A Drone used for real estate listing videos?
Once reserved for luxury-home listings, aerial photos and videos are popping up in ads for moderately priced places, thanks to the use of relatively inexpensive drones.
It’s especially popular in the Bay Area, where water, hills, beaches and vineyards can lend drama to even mundane homes.
John Hayes, president of Open Homes Photography, says his firm was hired to photograph a modest home in Foster City. “The regular photos on the ground are not very impressive, but you get in the air and it looks like you are in the Florida Keys or something.”
Although the word drone conjures up images of military spy craft, real estate photographers typically use small remote-control quadcopters (a helicopter with four rotors) with a camera – usually a GoPro – that takes stills and video. The setup that videographer Doug Canning of 3rd Gorilla Productions uses costs about $1,300.
Marika Sakellariou, a Realtor with McGuire Realty in Mill Valley, was sold on aerial photography after it helped put a $1.1 million home in the little-known community of San Quentin Village into escrow. “It gave the potential buyer the opportunity to see the village, the beach front. It’s phenomenal,” she says.
Sakellariou plans to use it on all of her listings. Unless, that is, the Federal Aviation Administration cracks down on commercial use of drones.
The FAA lets hobbyists fly what it calls unmanned aerial systems for recreational purposes, but it bans their use for commercial purposes unless it grants an exception, which it has done only once.
“You need three things for a commercial operation: a certified aircraft, a licensed pilot and authorization from the FAA,” says Les Dorr, a spokesman for the FAA.
The only commercial user that got approval was ConocoPhillips, and only to fly above Arctic waters to conduct environmental studies necessary before drilling on the sea floor.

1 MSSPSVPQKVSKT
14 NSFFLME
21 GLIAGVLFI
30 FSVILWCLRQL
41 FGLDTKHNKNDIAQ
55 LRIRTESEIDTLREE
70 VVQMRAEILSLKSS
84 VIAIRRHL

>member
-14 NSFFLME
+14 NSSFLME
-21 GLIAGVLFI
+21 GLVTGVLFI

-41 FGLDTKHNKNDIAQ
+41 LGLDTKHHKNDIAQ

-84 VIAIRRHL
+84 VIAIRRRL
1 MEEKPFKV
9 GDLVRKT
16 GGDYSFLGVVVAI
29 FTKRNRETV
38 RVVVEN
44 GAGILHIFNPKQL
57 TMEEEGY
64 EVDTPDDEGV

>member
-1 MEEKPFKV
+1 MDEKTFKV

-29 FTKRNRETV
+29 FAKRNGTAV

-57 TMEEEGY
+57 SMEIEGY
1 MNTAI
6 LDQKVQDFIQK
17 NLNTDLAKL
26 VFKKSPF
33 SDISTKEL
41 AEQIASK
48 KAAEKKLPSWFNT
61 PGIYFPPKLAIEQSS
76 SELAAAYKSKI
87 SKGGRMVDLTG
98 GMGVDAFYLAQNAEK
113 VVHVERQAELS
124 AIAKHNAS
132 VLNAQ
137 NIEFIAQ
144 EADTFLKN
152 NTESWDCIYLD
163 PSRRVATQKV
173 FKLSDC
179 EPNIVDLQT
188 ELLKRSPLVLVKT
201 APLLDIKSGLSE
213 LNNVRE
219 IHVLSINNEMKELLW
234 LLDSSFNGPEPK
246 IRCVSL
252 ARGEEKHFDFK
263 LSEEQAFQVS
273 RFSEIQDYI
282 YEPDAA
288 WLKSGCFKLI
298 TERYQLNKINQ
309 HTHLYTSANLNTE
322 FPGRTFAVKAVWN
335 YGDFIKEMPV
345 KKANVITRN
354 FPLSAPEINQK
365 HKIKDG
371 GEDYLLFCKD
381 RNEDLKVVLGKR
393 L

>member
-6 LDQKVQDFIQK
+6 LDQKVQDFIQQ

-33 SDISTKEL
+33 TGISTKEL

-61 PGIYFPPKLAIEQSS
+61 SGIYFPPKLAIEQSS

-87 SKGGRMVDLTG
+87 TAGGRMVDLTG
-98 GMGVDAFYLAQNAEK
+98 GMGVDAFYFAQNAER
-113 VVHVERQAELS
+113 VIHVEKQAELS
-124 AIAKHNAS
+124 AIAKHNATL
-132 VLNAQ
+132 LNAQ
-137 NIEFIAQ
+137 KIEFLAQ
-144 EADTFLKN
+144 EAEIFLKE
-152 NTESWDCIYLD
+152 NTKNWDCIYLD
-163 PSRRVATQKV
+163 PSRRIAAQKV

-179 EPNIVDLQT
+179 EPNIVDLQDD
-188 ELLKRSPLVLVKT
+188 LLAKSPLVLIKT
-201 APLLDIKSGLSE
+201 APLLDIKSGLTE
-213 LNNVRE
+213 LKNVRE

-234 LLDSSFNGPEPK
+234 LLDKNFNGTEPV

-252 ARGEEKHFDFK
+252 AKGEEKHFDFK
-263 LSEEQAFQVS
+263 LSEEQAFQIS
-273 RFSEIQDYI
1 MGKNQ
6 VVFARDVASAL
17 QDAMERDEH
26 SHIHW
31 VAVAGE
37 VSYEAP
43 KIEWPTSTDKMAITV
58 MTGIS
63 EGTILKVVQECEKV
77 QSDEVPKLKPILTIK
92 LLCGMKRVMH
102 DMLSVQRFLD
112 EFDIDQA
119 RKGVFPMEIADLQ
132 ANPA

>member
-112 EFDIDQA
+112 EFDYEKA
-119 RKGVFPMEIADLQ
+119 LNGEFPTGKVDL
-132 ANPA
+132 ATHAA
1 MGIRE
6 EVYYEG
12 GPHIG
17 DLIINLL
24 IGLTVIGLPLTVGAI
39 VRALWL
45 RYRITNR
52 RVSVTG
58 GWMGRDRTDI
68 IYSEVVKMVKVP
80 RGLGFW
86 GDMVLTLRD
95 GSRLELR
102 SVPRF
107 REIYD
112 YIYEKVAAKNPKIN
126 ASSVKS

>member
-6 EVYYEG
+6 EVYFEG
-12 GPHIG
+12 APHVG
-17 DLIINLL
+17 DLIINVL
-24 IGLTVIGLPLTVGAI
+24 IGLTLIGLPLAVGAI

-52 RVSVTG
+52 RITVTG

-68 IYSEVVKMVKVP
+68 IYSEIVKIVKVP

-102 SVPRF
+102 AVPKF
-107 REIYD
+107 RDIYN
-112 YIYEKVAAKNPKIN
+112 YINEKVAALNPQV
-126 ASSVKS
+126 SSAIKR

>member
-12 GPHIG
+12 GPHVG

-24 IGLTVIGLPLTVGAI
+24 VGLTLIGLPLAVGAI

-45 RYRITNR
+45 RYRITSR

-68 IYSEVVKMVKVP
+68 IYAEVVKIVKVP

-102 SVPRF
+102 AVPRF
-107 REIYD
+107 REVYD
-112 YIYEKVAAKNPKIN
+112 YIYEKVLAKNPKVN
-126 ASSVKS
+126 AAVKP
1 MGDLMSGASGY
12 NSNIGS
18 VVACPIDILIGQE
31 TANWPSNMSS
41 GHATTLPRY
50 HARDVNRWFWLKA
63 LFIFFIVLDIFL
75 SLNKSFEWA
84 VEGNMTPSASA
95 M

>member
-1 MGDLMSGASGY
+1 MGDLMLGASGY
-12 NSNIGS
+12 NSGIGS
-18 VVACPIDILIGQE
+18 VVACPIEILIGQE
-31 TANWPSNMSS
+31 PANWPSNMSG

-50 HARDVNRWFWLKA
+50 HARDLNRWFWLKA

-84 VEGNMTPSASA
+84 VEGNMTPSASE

A lot of drone photographers are trying to get around FAA restrictions “by not charging for the flight but charging for the editing,” says Canning.
Dorr says he doubts that scheme would fly. “The point is, the unmanned aircraft is being used as part of the business. It cannot qualify as a hobby or recreation.”
The FAA, however, rarely goes after commercial drone operators. “We have to prioritize our safety resources for the area of greatest risk,” Dorr says.
“Typically, if we learn of what appears to be an unauthorized commercial operation, our main goal is to get them to stop. We may give them a warning call, a warning letter or even a cease-and-desist order. So far we have proposed civil penalties against only two people. Both were accused of flying in a careless and reckless manner. It had nothing to do with commercial operations.”
One of those penalties was against a man named Raphael Pirker who was shooting a promotional video for the University of Virginia. Pirker challenged the fine and in March, an administrative law judge with the National Transportation Safety Board dismissed it, saying the FAA has no authority to impose or enforce regulations on small drones. The FAA is appealing the decision to the full five-member NTSB.
Congress has ordered the FAA to come up with a plan for integrating small unmanned aerial vehicles into the domestic airspace by September 2015.
Hayes says his drone operations have been “well tolerated, even by the police. We have had police drive by and wave.”
In addition to aerial photography, his firm can take interior and exterior shots of a home, design print brochures and interactive floor plans, and build a website for it.
For aerial photography, it charges $225 for 1 to 10 still photos, $375 for a one- to two-minute video, or $525 for stills and videos combined. He says about 1 in 10 of his clients opt for aerials.
Canning says his price depends on the size of the house, but if the customer wants a short video it’s $300 to $500.
Carmen Miranda, a Realtor with Alain Pinel in Burlingame, has used drone photography on three listings because it’s much more affordable than the alternative – photos from a small plane.
“It’s great, especially if you are trying to market a property that is unique, captivate an audience and convey that it has a lot of benefits,” she says.
Even though homes are flying off the market, Miranda says she’s willing to pay the extra cost – out of her own pocket – because her goal is to “achieve the maximum price.”
Sakellariou also pays for aerial photography herself, as part of her marketing costs. “The beauty of adding that extra dimension, in my opinion, sells the property. It is worthy every penny you put in,” she says.
Kathleen Pender is a San Francisco Chronicle columnist. Net Worth runs Tuesdays, Thursdays and Sundays. E-mail: email@example.com Blog: http://blog.sfgate.com/pender Twitter: @kathpender